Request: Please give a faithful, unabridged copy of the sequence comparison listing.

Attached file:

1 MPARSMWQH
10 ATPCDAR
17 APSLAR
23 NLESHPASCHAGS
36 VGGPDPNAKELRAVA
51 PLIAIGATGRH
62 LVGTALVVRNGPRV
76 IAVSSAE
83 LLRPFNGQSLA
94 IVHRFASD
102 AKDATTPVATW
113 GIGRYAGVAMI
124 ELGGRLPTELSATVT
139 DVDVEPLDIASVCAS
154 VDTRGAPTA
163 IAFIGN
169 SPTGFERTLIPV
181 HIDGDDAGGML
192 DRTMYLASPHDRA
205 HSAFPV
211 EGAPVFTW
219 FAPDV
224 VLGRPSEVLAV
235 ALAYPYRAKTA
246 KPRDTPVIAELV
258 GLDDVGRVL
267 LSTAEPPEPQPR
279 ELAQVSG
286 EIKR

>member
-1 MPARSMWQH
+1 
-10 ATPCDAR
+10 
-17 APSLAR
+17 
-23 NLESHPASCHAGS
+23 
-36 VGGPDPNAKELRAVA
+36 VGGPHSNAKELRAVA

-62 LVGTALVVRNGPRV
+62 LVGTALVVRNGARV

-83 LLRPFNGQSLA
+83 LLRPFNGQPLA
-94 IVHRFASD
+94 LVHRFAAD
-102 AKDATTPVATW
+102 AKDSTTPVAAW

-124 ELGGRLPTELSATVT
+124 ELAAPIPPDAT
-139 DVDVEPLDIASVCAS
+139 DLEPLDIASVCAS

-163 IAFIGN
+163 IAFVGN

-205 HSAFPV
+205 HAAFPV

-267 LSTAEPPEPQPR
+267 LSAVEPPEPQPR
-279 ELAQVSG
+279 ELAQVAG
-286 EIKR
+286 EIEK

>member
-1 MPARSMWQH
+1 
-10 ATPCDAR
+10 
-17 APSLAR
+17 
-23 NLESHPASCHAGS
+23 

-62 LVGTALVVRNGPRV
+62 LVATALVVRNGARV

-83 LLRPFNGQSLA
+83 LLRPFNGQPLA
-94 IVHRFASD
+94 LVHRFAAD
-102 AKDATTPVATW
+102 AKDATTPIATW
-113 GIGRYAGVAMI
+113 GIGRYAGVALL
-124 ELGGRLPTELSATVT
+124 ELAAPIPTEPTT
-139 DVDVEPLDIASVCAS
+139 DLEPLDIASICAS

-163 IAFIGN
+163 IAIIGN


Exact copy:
1 MPARSMWQH
10 ATPCDAR
17 APSLAR
23 NLESHPASCHAGS
36 VGGPDPNAKELRAVA
51 PLIAIGATGRH
62 LVGTALVVRNGPRV
76 IAVSSAE
83 LLRPFNGQSLA
94 IVHRFASD
102 AKDATTPVATW
113 GIGRYAGVAMI
124 ELGGRLPTELSATVT
139 DVDVEPLDIASVCAS
154 VDTRGAPTA
163 IAFIGN
169 SPTGFERTLIPV
181 HIDGDDAGGML
192 DRTMYLASPHDRA
205 HSAFPV
211 EGAPVFTW
219 FAPDV
224 VLGRPSEVLAV
235 ALAYPYRAKTA
246 KPRDTPVIAELV
258 GLDDVGRVL
267 LSTAEPPEPQPR
279 ELAQVSG
286 EIKR

>member
-1 MPARSMWQH
+1 
-10 ATPCDAR
+10 
-17 APSLAR
+17 
-23 NLESHPASCHAGS
+23 
-36 VGGPDPNAKELRAVA
+36 VGGPHSNAKELRAVA

-62 LVGTALVVRNGPRV
+62 LVGTALVVRNGARV

-83 LLRPFNGQSLA
+83 LLRPFNGQPLA
-94 IVHRFASD
+94 LVHRFAAD
-102 AKDATTPVATW
+102 AKDSTTPVAAW

-124 ELGGRLPTELSATVT
+124 ELAAPIPPDAT
-139 DVDVEPLDIASVCAS
+139 DLEPLDIASVCAS

-163 IAFIGN
+163 IAFVGN

-205 HSAFPV
+205 HAAFPV

-267 LSTAEPPEPQPR
+267 LSAVEPPEPQPR
-279 ELAQVSG
+279 ELAQVAG
-286 EIKR
+286 EIEK

>member
-1 MPARSMWQH
+1 
-10 ATPCDAR
+10 
-17 APSLAR
+17 
-23 NLESHPASCHAGS
+23 

-62 LVGTALVVRNGPRV
+62 LVATALVVRNGARV

-83 LLRPFNGQSLA
+83 LLRPFNGQPLA
-94 IVHRFASD
+94 LVHRFAAD
-102 AKDATTPVATW
+102 AKDATTPIATW
-113 GIGRYAGVAMI
+113 GIGRYAGVALL
-124 ELGGRLPTELSATVT
+124 ELAAPIPTEPTT
-139 DVDVEPLDIASVCAS
+139 DLEPLDIASICAS

-163 IAFIGN
+163 IAIIGN